As a new follower of Christ, I was taught that prayer was “simply talking with God.” Being a communicator at heart, I loved being able to tell God my daily needs (as many people do, even those who don’t know Jesus). Along the way, I learned a prayer model known as A.C.T.S.: Adoration, Confession, Thanksgiving, and Supplication. But in all honesty, it seemed like the A.C.T. part was something I moved through quickly to get to the most important aspect of prayer—Supplication (or the ASK, which might have been a more honest title for the way I prayed!).
Then surprisingly, after walking with the Lord for several years, one day as my prayer time was ending a very clear (and unexpected!) response popped into my mind. Could it be that God was answering the question I’d just been asking him moments before? Because I’d been taught that God only speaks through scripture, I wasn’t sure that what I was hearing was from the Lord. But James 3:17 describes the wisdom from above as pure, peaceful, full of quiet gentleness, and that was the tone of the voice I was hearing. That day I realized that prayer could be more than a monologue where I talked to Jesus and expected him to listen; it could actually become a sacred dialogue where the two of us talked with each other.
Decades have passed, and today I work with a team in Novo called Prime. We train leaders around the world in five expressions of movemental prayer—Worship, Intercession, Strategic, Healing, and Prophetic. In each of these, hearing God’s voice is central to knowing how his Spirit is leading and birthing new movements of the gospel. One of the privileges we have is helping folks hear the Lord speaking to them, and since the Bible uses the phrase, “God said,” 1200 times, the issue isn’t actually whether the Lord is talking to his people, but rather… are we listening?
I recently taught a group of young professionals from a church in Dallas how uncomplicated it can be to listen to God’s Spirit, how straightforward it is to distinguish his voice from our own (or the voice of the enemy), how advantageous it is to posture our hearts so we can hear him clearly, and how imperative it is to eliminate roadblocks that keep us from hearing his voice… so that our whole lives become what Dallas Willard calls “an intermittent, ongoing conversation with God.” Afterward, the group broke into triads and listened to the Lord, first for themselves, then for one another. Sure enough, God spoke some profound truths to many hearts, and that day I heard stories about how people had heard the voice of God for the very first time! Some in the small groups sensed the Lord saying the same things over one another, and everybody seemed hungry for more. Praise and excitement abounded, and it looked like a mini-revival had broken out before my very eyes!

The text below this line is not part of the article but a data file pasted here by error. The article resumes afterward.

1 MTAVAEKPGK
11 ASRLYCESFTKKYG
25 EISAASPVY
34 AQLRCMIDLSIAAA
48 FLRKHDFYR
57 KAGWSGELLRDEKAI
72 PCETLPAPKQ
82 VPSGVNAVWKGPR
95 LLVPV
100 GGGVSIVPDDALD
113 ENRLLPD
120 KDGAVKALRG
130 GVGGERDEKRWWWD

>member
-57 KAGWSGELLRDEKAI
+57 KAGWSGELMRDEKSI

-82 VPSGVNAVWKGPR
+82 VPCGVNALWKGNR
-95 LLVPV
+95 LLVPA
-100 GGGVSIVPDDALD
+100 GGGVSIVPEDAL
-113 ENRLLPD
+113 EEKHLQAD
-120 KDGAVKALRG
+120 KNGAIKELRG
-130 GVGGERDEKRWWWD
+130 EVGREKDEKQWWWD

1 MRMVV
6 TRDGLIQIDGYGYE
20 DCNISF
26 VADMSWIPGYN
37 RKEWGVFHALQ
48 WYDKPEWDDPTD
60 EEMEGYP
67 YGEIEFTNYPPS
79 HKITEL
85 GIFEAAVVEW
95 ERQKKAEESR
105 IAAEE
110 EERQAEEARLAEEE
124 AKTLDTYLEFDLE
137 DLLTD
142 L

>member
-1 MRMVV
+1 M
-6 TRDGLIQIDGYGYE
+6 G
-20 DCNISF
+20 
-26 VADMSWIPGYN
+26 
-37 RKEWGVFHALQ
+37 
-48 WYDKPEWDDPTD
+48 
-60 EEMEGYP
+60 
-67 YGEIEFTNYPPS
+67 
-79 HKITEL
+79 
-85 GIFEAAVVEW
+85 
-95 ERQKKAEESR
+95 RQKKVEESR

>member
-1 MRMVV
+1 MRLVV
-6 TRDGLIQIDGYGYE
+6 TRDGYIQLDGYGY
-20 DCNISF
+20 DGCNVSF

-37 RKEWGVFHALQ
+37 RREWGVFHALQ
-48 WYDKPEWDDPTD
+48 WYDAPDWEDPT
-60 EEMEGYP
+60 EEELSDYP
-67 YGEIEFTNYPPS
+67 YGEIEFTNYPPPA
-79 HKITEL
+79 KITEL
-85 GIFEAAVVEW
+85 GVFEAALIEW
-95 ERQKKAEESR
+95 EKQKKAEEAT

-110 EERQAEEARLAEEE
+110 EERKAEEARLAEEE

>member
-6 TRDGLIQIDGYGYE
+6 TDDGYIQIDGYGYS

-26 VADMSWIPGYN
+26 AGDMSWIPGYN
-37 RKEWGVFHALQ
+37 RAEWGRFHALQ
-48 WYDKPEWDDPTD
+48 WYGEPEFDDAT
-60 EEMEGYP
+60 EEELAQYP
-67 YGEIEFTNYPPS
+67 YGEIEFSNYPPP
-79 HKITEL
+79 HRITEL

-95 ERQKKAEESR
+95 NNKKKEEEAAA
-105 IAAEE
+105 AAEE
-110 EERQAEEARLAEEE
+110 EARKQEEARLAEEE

As I train people, I often share that there are many ways and reasons God speaks to his people, not merely to tell us what to do next in our lives. He primarily talks to us because he’s invited us into an eternal love relationship with himself, and all intimacy requires two-way conversation. But whether he’s talking with us to draw us closer to himself, or because he wants to heal us so we look more like Jesus, or to help us minister and bless others, or just to give us direction as we partner with him in bringing his Kingdom to earth, hearing God speak is a tremendous spiritual birthright we’ve been granted by the Lord himself. He is the initiator, the pursuer, the starting point. That’s why it’s imperative to have ears to hear what he’s saying—not just for ourselves but also for the world around us. As Novo’s president, Sam Metcalf says, “Historically prayer has been one of the essential components of any gospel movement,” and as we in Prime train people to pray with authority, the potential impact and contribution to the mission of God around the world is extraordinary!
1. As you read through the reasons God speaks to his children, which one draws you in?
a. Deepening your relationship of love and intimacy with the Lord
b. Becoming whole as you’re transformed into the likeness of Jesus
c. Ministering to others and blessing them
d. Receiving direction as you partner with God in bringing his Kingdom to earth
e. Getting discernment to make wise decisions
2. When you think about your own “intermittent, ongoing conversation with God,” circle any of the following you long to experience in your life:
a. How uncomplicated it can be to listen to God’s Spirit
b. How straightforward it is to distinguish his voice from our own (or the voice of the enemy)
c. How advantageous it is to posture our hearts so that we can hear him clearly
d. How imperative it is to eliminate roadblocks that keep us from hearing his voice
3. Do you have any points of resistance, fear, or barriers preventing you from stepping into a more interactive relationship with the Father, Son, and Holy Spirit? If so, write them down now. Then sit in a quiet place, imagining yourself in a peaceful setting; picture Jesus next to you. Once you see that in your mind’s eye, talk to the Lord about these fears or barriers, and listen to what he has to say. Remember his promise: “My sheep hear My voice, and I know them, and they follow Me” (John 10:27).
ABOUT THE AUTHOR
Myra Perrine and her husband, Dan, live in Redding, CA. With a passion for intimacy with God, Myra holds a Doctor of Ministry in Spiritual Formation. She has worked with Novo since 1996 coaching leaders around the world, and is the author of several books: What’s Your God Language? Connecting with God Through Your Unique Spiritual Temperament (Tyndale, 2008), What’s Your God Language? Coaching Guide, A Companion Workbook of Spiritual Exercises for What’s Your God Language? and Becoming One: Nurturing Spiritual Intimacy in Marriage.